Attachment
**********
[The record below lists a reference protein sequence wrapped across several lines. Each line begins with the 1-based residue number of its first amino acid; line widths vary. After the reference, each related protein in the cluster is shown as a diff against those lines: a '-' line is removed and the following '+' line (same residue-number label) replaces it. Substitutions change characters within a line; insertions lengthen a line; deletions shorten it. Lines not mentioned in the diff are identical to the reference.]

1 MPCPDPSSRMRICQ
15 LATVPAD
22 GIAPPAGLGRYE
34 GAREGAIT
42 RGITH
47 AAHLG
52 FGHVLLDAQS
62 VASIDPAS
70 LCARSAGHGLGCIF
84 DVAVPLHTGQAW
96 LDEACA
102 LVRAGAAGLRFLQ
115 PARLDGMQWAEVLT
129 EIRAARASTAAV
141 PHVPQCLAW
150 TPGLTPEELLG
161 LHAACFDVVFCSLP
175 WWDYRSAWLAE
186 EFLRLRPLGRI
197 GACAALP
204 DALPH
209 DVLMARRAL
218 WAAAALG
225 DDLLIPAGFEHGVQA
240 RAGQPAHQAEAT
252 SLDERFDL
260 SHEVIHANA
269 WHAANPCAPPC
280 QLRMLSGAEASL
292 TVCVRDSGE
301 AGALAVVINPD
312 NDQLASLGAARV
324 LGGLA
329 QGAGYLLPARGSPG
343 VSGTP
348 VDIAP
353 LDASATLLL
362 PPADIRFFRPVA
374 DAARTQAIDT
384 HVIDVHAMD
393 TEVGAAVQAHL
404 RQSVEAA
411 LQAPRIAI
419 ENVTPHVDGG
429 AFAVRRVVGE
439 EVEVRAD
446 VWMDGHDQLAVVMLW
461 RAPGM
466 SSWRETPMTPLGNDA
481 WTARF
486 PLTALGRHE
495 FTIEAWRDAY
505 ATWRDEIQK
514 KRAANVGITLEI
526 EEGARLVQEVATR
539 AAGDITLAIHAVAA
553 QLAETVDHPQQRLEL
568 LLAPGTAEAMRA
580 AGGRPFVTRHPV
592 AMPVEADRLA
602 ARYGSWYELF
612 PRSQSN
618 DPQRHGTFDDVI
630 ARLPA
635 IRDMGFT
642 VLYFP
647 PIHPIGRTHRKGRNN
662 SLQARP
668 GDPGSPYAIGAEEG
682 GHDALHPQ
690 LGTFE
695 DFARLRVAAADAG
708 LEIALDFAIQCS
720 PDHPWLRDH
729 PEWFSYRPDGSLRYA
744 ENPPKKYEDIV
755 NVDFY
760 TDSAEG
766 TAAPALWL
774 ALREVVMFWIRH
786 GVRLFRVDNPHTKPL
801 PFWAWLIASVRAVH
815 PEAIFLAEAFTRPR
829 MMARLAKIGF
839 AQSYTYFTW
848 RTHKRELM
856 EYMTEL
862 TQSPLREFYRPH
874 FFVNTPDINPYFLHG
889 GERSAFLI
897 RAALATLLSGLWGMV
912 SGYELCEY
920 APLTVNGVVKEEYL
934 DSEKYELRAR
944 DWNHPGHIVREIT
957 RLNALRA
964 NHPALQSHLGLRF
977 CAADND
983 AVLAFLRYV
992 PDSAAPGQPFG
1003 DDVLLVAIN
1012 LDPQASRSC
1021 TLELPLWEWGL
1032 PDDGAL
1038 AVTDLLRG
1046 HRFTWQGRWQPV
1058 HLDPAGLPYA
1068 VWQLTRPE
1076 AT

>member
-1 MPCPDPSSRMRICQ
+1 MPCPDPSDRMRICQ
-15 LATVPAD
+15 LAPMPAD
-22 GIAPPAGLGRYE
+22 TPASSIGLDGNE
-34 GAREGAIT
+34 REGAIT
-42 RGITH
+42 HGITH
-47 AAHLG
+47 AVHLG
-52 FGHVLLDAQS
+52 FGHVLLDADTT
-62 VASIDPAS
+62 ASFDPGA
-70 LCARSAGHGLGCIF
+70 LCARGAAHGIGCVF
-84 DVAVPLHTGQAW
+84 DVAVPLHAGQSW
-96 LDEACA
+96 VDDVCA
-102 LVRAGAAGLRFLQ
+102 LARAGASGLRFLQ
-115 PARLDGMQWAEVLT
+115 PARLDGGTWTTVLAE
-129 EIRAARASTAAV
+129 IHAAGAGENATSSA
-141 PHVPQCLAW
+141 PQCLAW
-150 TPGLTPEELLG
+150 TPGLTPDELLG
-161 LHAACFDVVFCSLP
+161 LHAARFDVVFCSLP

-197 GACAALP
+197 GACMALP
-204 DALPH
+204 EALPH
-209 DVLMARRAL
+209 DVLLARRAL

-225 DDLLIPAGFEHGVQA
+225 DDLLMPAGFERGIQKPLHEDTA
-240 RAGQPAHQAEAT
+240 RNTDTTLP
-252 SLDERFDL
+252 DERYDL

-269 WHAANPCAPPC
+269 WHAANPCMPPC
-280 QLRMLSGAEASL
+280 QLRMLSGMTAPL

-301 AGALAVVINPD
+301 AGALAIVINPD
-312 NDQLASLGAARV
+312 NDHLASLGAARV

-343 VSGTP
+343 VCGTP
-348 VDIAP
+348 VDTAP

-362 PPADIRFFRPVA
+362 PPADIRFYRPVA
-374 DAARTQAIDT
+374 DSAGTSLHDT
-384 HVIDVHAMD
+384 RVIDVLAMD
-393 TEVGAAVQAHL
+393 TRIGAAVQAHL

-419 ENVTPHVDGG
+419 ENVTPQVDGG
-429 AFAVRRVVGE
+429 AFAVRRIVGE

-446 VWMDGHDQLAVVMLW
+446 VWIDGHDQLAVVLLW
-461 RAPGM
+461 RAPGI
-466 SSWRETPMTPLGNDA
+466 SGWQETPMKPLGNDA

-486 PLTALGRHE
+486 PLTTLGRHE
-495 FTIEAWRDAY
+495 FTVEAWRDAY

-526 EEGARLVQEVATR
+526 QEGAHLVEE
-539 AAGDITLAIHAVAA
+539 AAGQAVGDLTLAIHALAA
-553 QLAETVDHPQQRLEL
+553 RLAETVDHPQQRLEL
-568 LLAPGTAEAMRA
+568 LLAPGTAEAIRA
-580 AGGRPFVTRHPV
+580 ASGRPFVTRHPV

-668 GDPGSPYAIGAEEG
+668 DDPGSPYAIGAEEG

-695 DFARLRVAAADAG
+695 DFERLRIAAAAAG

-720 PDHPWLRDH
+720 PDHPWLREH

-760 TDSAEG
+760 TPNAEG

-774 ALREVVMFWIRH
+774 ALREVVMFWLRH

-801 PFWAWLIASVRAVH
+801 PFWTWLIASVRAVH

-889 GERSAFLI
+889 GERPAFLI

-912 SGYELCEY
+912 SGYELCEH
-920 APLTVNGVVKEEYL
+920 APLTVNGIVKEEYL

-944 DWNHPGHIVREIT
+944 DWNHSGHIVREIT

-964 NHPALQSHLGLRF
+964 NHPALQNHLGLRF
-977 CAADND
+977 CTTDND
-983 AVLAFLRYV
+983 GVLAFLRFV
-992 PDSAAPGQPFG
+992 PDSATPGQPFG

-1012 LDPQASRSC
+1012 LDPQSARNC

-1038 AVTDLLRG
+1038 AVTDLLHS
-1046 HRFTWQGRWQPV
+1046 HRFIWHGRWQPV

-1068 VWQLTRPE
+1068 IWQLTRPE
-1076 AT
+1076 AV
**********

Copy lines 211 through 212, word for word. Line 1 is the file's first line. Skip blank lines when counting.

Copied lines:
+774 ALREVVMFWLRH

-801 PFWAWLIASVRAVH